Each discipline impacts society differently. Your research may inherently contribute to societally relevant outcomes, or you may propose activities that are related or complementary to your research such as educational activities, building a diverse research team, or public stargazing gatherings at a research telescope.

For examples of initiatives in your research area, you can look through recently funded awards using NSF’s awards search, and select the program to which you’re submitting. You can also reach out to your program officer with any questions.


4. Know the difference between "broader impacts" and "broadening participation."

While they are related, they are not the same thing. Broadening participation is an important element which falls under broader impacts and aims to include scientists from underrepresented groups and institutions, thereby fostering collaboration among diverse social groups and leading to innovation.

While broadening participation might be a key component of your Broader Impacts statement, is not necessarily a required component. Also, it is likely not the only societal impact of your project. For more information, visit NSF's Broadening Participation webpage which includes activities, reports and impacts.

5. Know your audience.

Grant reviewers will evaluate your Broader Impacts statement on these five criteria:

  • What is the potential for the proposed activity to benefit society or advance desired societal outcomes?

    Identify the intended community and match your strategy. For example, if you propose an open-access tool that focuses on one part of society, then ensure your tool is appropriate for that audience. If you are planning for outreach at elementary schools, you will need to package your research into products children can understand.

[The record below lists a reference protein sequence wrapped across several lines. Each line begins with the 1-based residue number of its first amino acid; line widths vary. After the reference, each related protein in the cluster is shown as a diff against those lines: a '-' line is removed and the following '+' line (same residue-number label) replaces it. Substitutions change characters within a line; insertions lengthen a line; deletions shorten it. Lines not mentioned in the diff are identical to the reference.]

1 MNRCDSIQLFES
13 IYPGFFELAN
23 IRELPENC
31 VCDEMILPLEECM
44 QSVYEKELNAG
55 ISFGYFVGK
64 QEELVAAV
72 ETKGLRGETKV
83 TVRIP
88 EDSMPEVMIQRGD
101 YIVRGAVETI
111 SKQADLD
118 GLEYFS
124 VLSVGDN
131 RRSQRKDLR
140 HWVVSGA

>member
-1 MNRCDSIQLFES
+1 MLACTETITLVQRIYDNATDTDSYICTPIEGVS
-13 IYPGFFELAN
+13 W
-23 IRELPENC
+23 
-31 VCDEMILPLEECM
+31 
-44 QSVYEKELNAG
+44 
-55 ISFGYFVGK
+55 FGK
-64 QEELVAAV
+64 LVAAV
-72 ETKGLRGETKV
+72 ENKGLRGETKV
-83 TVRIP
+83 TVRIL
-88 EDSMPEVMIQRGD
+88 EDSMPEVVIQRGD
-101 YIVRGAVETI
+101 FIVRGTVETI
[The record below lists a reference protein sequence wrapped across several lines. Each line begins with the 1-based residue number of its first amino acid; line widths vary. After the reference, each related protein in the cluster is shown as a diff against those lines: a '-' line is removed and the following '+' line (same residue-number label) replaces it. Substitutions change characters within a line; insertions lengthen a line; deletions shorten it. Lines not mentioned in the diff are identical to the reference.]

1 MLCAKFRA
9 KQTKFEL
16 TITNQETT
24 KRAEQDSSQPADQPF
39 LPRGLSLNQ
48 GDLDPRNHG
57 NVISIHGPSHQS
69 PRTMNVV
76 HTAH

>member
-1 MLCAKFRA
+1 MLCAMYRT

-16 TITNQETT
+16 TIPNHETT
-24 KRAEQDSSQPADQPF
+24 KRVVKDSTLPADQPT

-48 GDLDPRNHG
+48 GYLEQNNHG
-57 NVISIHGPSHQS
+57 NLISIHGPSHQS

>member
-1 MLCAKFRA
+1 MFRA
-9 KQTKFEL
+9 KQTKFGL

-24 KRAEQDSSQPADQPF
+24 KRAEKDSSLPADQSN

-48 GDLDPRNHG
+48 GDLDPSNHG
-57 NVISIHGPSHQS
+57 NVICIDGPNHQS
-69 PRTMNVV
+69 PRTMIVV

• To what extent do the proposed activities suggest and explore creative, original or potentially transformative concepts?

    Instead of starting from scratch, perhaps your research can build on known approaches. You may be able to have a greater impact by plugging into existing structures on your campus. Describe how you will expand on known, effective strategies and cite examples of successful ones.

    For example, hands-on, project-based learning enhances student performance, increases motivation and engagement, and develops critical thinking. So, you might create a teaching module around your research concepts that uses these best practices.
  • Is the plan for carrying out the proposed activities well-reasoned, well-organized and based on sound rationale? Does the plan incorporate a mechanism to assess success?

    Develop your Broader Impacts plan in the same way you develop the rationale for your research activities, including an evaluation plan. For example, how will you gauge the success of engaging an elementary school audience?
  • How well qualified is the individual, team or institution to conduct the proposed activities?

    Play to your strengths. If you have a talent for creating games, perhaps you could create a game about a food web that exemplifies your research on the interaction of different animal species. Similarly, what collaborations could strengthen your team? Perhaps someone in your education department could be a great collaborator.
  • Are there adequate resources available to the principal investigator (either at the home institution or through collaborations) to carry out the proposed activities

    Make sure to describe what resources you have, and make sure you budget for costs related to your broader impacts activities.

The Broader Impacts statement is a critical component of any research proposal submitted to NSF, so make sure you consider this while you are developing your research plan, and not after. Understanding how to impact society through research is important for building trust with the communities we serve.

By Tammy Wilbert, Ph.D. and Vincent Tedjasaputra, Ph.D.